Institutional investors have changed the way we look at Bitcoin.
In December 2013, six years ago, Bitcoin, for the first time, broke the $1,000 ceiling. Many skeptics had then suggested that this was as far as the cryptocurrency would go. For the most part, they were proven right as the price failed to break into four-figures for the next four years. However, once 2017 arrived, $1,000 was not the only ceiling to break.
The price of Bitcoin was always seen less as a testament to its use case and more as a reflection of investor interest. In 2017, that principle was seen in action as the price not only broke $1,000, but ended the year with a massive ATH that was just shy of $20,000 during what would be remembered as the December 2017 retail-induced Bitcoin bull run. Since then, the focus of the markets has been to lure in retail investors.
Quantity over quality, these investors, signaled by the CME and the CBOE’s introduction of Bitcoin Futures and positive comments by the SEC, flooded the market. Alas, this was momentary as the following year, a retail exodus caused Bitcoin to drop from well over $14,000 to $3,200 by the close of 2018.
Cold as ICE
Despite the fact that Bitcoin ended 2018 by dropping by over 75 percent and the overall market cap plummeting by $700 billion, the market still had hope. Institutional investors, either pleased with the volatility or the rapid price discovery unfolding, were rushing into the decentralized currency space.
Undoubtedly, the biggest institutional player to step into the cryptocurrency fold was the Intercontinental Exchange [ICE], the parent company of the NYSE, who curated Bakkt, a never-before-seen digital asset platform that would bring together the institutional world with crypto. Initially slated for a November 2018 launch, the platform was delayed by eleven months.
At the time of the ‘Crypto-Winter,’ with several retail investors opting out of digital currencies, ICE’s enthusiasm was contrastingly positive. Jeff Sprecher, CEO of ICE, on asked in late-November 2018 if digital assets would survive, responded with an ‘unequivocal YES.’ He added,
“Often times in finance, it’s not about being the best — it turns out to be about being the broadest and the most commonly accepted and for whatever reason bitcoin has become that.”
Interestingly, his statement came just two weeks before Bitcoin hit its 2018-ATL
Won’t get Knocked Down
However, ICE wasn’t the only one launching Bitcoin Futures. The second-largest stock exchange in the world, NASDAQ, together with Investment giant VanEck, signaled its intention to secure approval from the SEC for the first-ever Bitcoin Exchange Traded Fund [ETF]. Earlier in 2018, the Gemini’s Winkevii twins saw their ETF application struck down by regulators.
Bitwise Asset Management, the crypto-focused investment company together with the NYSE subsidiary, NYSE Arca, also filed for a Bitcoin ETF. Resilient as ever, Bitwise’s ETF application followed on from their 2018 denial.
ETFs hence, became another institutional focal point in 2019, with VanEck and Bitwise, together with their exchange partners, hoping that the SEC would allow either of them to initiate the first-ever publicly traded Bitcoin product, one that many market participants believed would be hoarded and possibly manipulated by the bankers on Wall Street, rather than retail investors.
Gone with the Wind
With so many new institutional aspirants in the cryptocurrency field, the winds were strong in the Windy City. Chicago’s biggest regulated exchanges, the Chicago Board of Options Exchange [CBOE] and the Chicago Mercantile Exchange [CME] which plied cash-settled approved and regulated Bitcoin Futures contracts were feeling threatened.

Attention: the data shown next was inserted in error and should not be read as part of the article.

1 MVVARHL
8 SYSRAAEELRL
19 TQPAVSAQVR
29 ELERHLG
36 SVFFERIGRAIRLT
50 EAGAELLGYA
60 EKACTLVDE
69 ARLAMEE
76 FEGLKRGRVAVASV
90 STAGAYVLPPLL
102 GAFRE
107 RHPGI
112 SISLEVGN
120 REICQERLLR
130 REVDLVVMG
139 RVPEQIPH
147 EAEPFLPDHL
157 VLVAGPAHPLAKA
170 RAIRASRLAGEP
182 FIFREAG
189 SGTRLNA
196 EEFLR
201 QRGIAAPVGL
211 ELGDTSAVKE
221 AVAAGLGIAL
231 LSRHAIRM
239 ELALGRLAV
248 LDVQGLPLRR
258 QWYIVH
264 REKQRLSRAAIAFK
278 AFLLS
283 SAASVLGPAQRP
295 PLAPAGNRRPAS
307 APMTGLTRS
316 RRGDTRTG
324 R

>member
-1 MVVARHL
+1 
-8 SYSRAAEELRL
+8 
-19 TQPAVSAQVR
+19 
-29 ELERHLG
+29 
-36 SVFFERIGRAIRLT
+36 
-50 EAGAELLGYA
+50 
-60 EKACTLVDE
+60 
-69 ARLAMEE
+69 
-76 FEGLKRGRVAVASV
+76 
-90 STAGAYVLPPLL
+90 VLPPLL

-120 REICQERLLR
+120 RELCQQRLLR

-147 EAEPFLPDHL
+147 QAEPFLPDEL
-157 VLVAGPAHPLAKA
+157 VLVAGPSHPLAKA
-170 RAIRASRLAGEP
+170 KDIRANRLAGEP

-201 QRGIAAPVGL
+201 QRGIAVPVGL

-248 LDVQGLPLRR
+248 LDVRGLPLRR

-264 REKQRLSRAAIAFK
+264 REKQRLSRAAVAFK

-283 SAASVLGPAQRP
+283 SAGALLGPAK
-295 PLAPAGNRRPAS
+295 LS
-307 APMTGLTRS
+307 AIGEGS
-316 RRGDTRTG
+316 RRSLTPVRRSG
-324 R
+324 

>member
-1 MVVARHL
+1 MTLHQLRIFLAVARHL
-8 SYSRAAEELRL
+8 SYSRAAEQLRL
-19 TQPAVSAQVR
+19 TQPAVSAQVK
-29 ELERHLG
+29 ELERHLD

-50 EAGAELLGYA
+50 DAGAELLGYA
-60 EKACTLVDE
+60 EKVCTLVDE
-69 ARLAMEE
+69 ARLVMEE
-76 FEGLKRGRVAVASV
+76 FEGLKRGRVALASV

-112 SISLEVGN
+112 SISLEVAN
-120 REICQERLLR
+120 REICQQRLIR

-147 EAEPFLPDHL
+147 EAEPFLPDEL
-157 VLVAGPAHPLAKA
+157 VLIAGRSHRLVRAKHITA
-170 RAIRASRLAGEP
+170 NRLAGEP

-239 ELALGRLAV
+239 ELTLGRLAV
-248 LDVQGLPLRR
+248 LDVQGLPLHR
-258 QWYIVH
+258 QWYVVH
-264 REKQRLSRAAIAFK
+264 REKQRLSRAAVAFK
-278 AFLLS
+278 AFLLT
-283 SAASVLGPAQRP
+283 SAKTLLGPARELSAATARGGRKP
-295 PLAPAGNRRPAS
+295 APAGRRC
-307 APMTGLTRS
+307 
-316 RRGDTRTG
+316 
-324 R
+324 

A Bitcoin ETF and a physically-delivered BTC derivative contract would shake-up things in the market, and the Chicago-duo would lose their grip. Hence, their performance in the institutional 2019 equation would also prove detrimental.
However, prior to the close of the first quarter of 2019, in March, the CBOE pulled out of the Bitcoin Futures race in light of the market seeing reduced volatility, Bitcoin failing to see a burst, and CME eating into its market.
Fly me to the Moon
While Bitcoin was dropping as a retail-centric asset, major mainstream news websites were detailing the lustre of cryptocurrency in the eyes of institutional investors. A Forbes article stated that Bitcoin’s next bull run could be fueled not by individual retail interest as it did in 2017, but by major financial players coming into the fold.
“Moon,” hence was on the mind of every market participant as Bitcoin began the year. Interest from large scale financial companies, both in absolute cryptocurrency and in trading products derived from decentralized currency, would result in a massive backing to the market. Also, more than money, the legitimacy that institutional investors would bring to the market would be unparalleled.
With products like Futures and ETFs backed by ICE and NASDAQ, financial giants began an embrace of digital currencies, not merely in trading externally, but by launching custom crypto-products. Fidelity Digital Assets, which launched at the end of 2018, began its crypto-venture by rolling-out a custody service following which, it unveiled its trading platform in May 2019. Furthermore, Fidelity didn’t just jump into the prospect of digital currencies because the asset was skyrocketing in the second quarter of the year; it did so because Fidelity saw a legitimate demand.
According to a survey done by Fidelity Investments between November 2018 and February 2019, 72 percent of the respondents sided with buying investment products holding cryptocurrencies, and 57 percent preferred direct purchase.
Tim Hockey, CEO of brokerage company TD Ameritrade, a firm that allows its customers to buy Bitcoin Futures on the CME, stated in mid-2019 that interest in Bitcoin trading was rising. Putting it quite succinctly, he stated,
“Clients are asking for it.”
Interestingly, Ameritrade, as recently as a year ago, purchased a stake in ErisX, a digital assets trading platform that would allow the brokerage giant access to direct Bitcoin trading at some point, according to Hockey.
Three I’s in Institutional
The three prongs to a cryptocurrency assault on the institutional market, from an investment point of view, were – the Bitcoin ETF, Bakkt and CME’s Bitcoin Futures.